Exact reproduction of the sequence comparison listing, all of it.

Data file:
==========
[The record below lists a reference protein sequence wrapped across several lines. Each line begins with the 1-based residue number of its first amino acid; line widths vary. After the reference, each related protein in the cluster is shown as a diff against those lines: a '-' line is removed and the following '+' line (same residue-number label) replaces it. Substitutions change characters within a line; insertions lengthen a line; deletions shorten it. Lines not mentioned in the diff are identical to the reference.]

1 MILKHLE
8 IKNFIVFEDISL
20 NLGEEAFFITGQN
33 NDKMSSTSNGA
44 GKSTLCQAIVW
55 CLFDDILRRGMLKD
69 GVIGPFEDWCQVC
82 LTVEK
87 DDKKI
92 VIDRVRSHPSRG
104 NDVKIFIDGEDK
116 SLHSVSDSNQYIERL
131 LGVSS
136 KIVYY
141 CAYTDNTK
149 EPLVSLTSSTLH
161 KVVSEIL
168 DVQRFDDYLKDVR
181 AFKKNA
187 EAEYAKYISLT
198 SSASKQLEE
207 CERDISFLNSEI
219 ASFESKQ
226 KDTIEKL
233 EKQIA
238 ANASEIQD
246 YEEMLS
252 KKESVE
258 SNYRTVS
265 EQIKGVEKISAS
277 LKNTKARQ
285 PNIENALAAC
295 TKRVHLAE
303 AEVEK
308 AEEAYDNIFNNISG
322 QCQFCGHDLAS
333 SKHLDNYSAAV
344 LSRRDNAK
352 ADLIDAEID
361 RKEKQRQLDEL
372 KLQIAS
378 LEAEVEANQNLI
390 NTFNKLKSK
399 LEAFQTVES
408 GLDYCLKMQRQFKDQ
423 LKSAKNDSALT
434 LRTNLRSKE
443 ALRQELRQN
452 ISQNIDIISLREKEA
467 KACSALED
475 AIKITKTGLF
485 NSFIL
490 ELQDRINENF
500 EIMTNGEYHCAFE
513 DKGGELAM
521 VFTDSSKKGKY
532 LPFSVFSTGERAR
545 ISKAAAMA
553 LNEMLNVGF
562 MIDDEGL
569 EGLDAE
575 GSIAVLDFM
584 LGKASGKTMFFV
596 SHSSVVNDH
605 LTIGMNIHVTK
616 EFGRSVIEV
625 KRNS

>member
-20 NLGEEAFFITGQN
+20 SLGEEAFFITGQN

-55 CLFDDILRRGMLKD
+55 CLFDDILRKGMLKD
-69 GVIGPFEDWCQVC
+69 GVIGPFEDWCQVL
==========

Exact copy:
[The record below lists a reference protein sequence wrapped across several lines. Each line begins with the 1-based residue number of its first amino acid; line widths vary. After the reference, each related protein in the cluster is shown as a diff against those lines: a '-' line is removed and the following '+' line (same residue-number label) replaces it. Substitutions change characters within a line; insertions lengthen a line; deletions shorten it. Lines not mentioned in the diff are identical to the reference.]

1 MILKHLE
8 IKNFIVFEDISL
20 NLGEEAFFITGQN
33 NDKMSSTSNGA
44 GKSTLCQAIVW
55 CLFDDILRRGMLKD
69 GVIGPFEDWCQVC
82 LTVEK
87 DDKKI
92 VIDRVRSHPSRG
104 NDVKIFIDGEDK
116 SLHSVSDSNQYIERL
131 LGVSS
136 KIVYY
141 CAYTDNTK
149 EPLVSLTSSTLH
161 KVVSEIL
168 DVQRFDDYLKDVR
181 AFKKNA
187 EAEYAKYISLT
198 SSASKQLEE
207 CERDISFLNSEI
219 ASFESKQ
226 KDTIEKL
233 EKQIA
238 ANASEIQD
246 YEEMLS
252 KKESVE
258 SNYRTVS
265 EQIKGVEKISAS
277 LKNTKARQ
285 PNIENALAAC
295 TKRVHLAE
303 AEVEK
308 AEEAYDNIFNNISG
322 QCQFCGHDLAS
333 SKHLDNYSAAV
344 LSRRDNAK
352 ADLIDAEID
361 RKEKQRQLDEL
372 KLQIAS
378 LEAEVEANQNLI
390 NTFNKLKSK
399 LEAFQTVES
408 GLDYCLKMQRQFKDQ
423 LKSAKNDSALT
434 LRTNLRSKE
443 ALRQELRQN
452 ISQNIDIISLREKEA
467 KACSALED
475 AIKITKTGLF
485 NSFIL
490 ELQDRINENF
500 EIMTNGEYHCAFE
513 DKGGELAM
521 VFTDSSKKGKY
532 LPFSVFSTGERAR
545 ISKAAAMA
553 LNEMLNVGF
562 MIDDEGL
569 EGLDAE
575 GSIAVLDFM
584 LGKASGKTMFFV
596 SHSSVVNDH
605 LTIGMNIHVTK
616 EFGRSVIEV
625 KRNS

>member
-20 NLGEEAFFITGQN
+20 SLGEEAFFITGQN

-55 CLFDDILRRGMLKD
+55 CLFDDILRKGMLKD
-69 GVIGPFEDWCQVC
+69 GVIGPFEDWCQVL